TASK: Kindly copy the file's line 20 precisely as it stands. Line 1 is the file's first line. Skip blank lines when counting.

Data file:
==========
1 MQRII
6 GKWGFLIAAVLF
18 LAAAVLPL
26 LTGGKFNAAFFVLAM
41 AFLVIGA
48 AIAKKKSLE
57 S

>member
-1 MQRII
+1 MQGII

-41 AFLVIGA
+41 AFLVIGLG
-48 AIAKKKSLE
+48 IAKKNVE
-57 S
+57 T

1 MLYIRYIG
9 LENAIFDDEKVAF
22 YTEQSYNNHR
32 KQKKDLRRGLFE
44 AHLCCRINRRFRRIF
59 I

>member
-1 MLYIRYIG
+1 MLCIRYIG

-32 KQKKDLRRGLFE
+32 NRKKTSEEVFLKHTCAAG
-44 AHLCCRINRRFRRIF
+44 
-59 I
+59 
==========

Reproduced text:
32 KQKKDLRRGLFE